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OPEN Statement

OPEN Statement

The OPEN statement executes the query associated with a cursor. It allocates database resources to process the query and identifies the result set -- the rows that match the query conditions. The cursor is positioned before the first row in the result set. For more information, see "Querying Data with PL/SQL" on page 6-9.

Syntax

open_statement

,

 

 

(

cursor_parameter_name

)

OPEN

cursor_name

 

;

Keyword and Parameter Description

cursor_name

An explicit cursor previously declared within the current scope and not currently open.

cursor_parameter_name

A variable declared as the formal parameter of a cursor. (For the syntax of cursor_parameter_declaration, see "Cursors" on page 13-38.) A cursor parameter can appear in a query wherever a constant can appear.

Usage Notes

Generally, PL/SQL parses an explicit cursor only the first time it is opened and parses a SQL statement (creating an implicit cursor) only the first time the statement is executed. All the parsed SQL statements are cached. A SQL statement is reparsed only if it is aged out of the cache by a new SQL statement. Although you must close a cursor before you can reopen it, PL/SQL need not reparse the associated SELECT statement. If you close, then immediately reopen the cursor, a reparse is definitely not needed.

Rows in the result set are not retrieved when the OPEN statement is executed. The FETCH statement retrieves the rows. With a FOR UPDATE cursor, the rows are locked when the cursor is opened.

If formal parameters are declared, actual parameters must be passed to the cursor. The formal parameters of a cursor must be IN parameters; they cannot return values to actual parameters. The values of actual parameters are used when the cursor is opened. The datatypes of the formal and actual parameters must be compatible. The query can also reference PL/SQL variables declared within its scope.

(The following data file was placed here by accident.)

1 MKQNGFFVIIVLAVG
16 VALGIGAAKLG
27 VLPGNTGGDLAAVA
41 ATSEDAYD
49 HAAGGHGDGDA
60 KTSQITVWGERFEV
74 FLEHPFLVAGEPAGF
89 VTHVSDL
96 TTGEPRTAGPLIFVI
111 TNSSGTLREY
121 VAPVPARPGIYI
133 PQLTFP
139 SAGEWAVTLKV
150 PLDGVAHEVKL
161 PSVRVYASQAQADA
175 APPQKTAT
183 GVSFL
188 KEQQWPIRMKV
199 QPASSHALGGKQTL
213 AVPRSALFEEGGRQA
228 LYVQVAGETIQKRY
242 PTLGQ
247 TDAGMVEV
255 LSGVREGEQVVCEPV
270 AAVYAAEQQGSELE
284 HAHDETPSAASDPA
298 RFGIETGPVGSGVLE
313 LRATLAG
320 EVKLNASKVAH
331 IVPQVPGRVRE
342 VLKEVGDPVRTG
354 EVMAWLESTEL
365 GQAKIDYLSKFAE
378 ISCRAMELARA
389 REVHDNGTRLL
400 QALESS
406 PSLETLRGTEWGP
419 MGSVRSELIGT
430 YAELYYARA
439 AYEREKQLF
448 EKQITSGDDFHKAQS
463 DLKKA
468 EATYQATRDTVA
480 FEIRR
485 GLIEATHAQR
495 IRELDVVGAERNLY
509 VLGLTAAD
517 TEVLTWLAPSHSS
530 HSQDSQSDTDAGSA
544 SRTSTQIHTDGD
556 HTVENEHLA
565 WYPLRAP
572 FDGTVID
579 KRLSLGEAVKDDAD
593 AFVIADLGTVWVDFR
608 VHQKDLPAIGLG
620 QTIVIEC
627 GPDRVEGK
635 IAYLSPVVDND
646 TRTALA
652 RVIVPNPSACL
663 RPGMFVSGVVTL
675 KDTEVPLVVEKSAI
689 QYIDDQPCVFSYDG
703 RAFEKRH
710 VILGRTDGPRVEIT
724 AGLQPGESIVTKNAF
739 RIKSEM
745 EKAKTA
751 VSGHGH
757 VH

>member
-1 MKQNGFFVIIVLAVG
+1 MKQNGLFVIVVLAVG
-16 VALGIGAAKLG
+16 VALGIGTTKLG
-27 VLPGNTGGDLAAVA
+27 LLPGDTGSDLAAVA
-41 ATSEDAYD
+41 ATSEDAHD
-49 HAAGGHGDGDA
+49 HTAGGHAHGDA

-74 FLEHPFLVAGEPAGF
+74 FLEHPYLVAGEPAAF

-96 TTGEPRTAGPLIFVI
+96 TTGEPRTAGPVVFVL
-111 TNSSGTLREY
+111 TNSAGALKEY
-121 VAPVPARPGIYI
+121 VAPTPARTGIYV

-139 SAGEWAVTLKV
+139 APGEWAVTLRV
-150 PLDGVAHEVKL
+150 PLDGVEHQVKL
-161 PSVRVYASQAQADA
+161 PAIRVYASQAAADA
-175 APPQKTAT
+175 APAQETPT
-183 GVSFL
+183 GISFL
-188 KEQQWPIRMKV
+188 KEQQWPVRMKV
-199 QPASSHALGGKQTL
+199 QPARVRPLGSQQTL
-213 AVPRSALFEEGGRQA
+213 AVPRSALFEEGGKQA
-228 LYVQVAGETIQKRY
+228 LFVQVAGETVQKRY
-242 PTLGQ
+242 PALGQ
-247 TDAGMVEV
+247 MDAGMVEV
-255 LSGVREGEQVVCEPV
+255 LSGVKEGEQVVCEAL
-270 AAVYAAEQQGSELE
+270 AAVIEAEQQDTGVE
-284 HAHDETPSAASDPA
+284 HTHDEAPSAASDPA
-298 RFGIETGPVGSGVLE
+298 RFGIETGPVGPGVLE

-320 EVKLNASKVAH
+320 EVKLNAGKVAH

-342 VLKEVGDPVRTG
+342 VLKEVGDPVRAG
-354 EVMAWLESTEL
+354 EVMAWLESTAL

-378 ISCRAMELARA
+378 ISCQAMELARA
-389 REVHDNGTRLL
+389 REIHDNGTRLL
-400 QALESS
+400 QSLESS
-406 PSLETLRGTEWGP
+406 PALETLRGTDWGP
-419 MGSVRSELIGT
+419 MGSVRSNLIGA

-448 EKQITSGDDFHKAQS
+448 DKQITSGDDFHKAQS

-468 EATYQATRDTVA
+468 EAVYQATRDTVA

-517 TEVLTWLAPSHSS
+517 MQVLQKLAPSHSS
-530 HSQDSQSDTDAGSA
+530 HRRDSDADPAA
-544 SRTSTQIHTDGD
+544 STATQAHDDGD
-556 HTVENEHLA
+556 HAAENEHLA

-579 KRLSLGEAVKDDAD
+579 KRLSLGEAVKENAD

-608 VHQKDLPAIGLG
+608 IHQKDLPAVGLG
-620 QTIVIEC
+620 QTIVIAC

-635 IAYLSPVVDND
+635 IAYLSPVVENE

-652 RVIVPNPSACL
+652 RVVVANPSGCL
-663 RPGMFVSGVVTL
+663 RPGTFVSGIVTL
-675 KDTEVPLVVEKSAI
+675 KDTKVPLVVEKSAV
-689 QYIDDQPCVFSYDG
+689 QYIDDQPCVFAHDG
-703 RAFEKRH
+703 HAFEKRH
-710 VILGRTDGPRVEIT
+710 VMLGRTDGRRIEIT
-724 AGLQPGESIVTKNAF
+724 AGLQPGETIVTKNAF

Unless you want to accept default values, each formal parameter in the cursor declaration must have a corresponding actual parameter in the OPEN statement. Formal parameters declared with a default value do not need a corresponding actual parameter. They assume their default values when the OPEN statement is executed.

You can associate the actual parameters in an OPEN statement with the formal parameters in a cursor declaration using positional or named notation.

If a cursor is currently open, you cannot use its name in a cursor FOR loop.

PL/SQL Language Elements 13-93

OPEN Statement

Examples

Given the cursor declaration:

CURSOR parts_cur IS SELECT part_num, part_price FROM parts;

the following statement opens the cursor:

OPEN parts_cur;

Given the cursor declaration:

CURSOR emp_cur(my_ename VARCHAR2, my_comm NUMBER DEFAULT 0)

IS SELECT * FROM emp WHERE ...

any of the following statements opens the cursor:

OPEN emp_cur('LEE');

OPEN emp_cur('BLAKE', 300);

OPEN emp_cur(employee_name, 150);

Related Topics

CLOSE Statement, Cursors, FETCH Statement, LOOP Statements

13-94 PL/SQL User's Guide and Reference

OPEN-FOR Statement

OPEN-FOR Statement

The OPEN-FOR statement executes the query associated with a cursor variable. It allocates database resources to process the query and identifies the result set -- the rows that meet the query conditions. The cursor variable is positioned before the first row in the result set. For more information, see "Using Cursor Variables (REF CURSORs)" on page 6-19.

Syntax

open_for_statement

 

 

 

cursor_variable_name

 

 

OPEN

FOR

select_statement

;

:

host_cursor_variable_name

 

 

Keyword and Parameter Description

cursor_variable_name

A cursor variable (or parameter) previously declared within the current scope.